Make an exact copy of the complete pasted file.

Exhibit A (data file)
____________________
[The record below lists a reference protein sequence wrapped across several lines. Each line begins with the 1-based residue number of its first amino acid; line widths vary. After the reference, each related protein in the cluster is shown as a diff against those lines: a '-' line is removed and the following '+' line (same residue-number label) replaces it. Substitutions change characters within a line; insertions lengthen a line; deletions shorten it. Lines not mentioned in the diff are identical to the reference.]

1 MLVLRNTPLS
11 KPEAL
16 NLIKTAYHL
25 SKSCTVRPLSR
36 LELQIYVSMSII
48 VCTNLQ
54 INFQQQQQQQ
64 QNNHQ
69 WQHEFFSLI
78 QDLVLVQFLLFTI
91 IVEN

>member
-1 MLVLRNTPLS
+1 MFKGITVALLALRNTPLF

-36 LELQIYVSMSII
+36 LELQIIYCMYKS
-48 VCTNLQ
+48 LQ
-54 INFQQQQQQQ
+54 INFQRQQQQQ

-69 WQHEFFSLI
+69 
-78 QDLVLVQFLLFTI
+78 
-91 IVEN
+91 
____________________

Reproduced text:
[The record below lists a reference protein sequence wrapped across several lines. Each line begins with the 1-based residue number of its first amino acid; line widths vary. After the reference, each related protein in the cluster is shown as a diff against those lines: a '-' line is removed and the following '+' line (same residue-number label) replaces it. Substitutions change characters within a line; insertions lengthen a line; deletions shorten it. Lines not mentioned in the diff are identical to the reference.]

1 MLVLRNTPLS
11 KPEAL
16 NLIKTAYHL
25 SKSCTVRPLSR
36 LELQIYVSMSII
48 VCTNLQ
54 INFQQQQQQQ
64 QNNHQ
69 WQHEFFSLI
78 QDLVLVQFLLFTI
91 IVEN

>member
-1 MLVLRNTPLS
+1 MFKGITVALLALRNTPLF

-36 LELQIYVSMSII
+36 LELQIIYCMYKS
-48 VCTNLQ
+48 LQ
-54 INFQQQQQQQ
+54 INFQRQQQQQ

-69 WQHEFFSLI
+69 
-78 QDLVLVQFLLFTI
+78 
-91 IVEN
+91 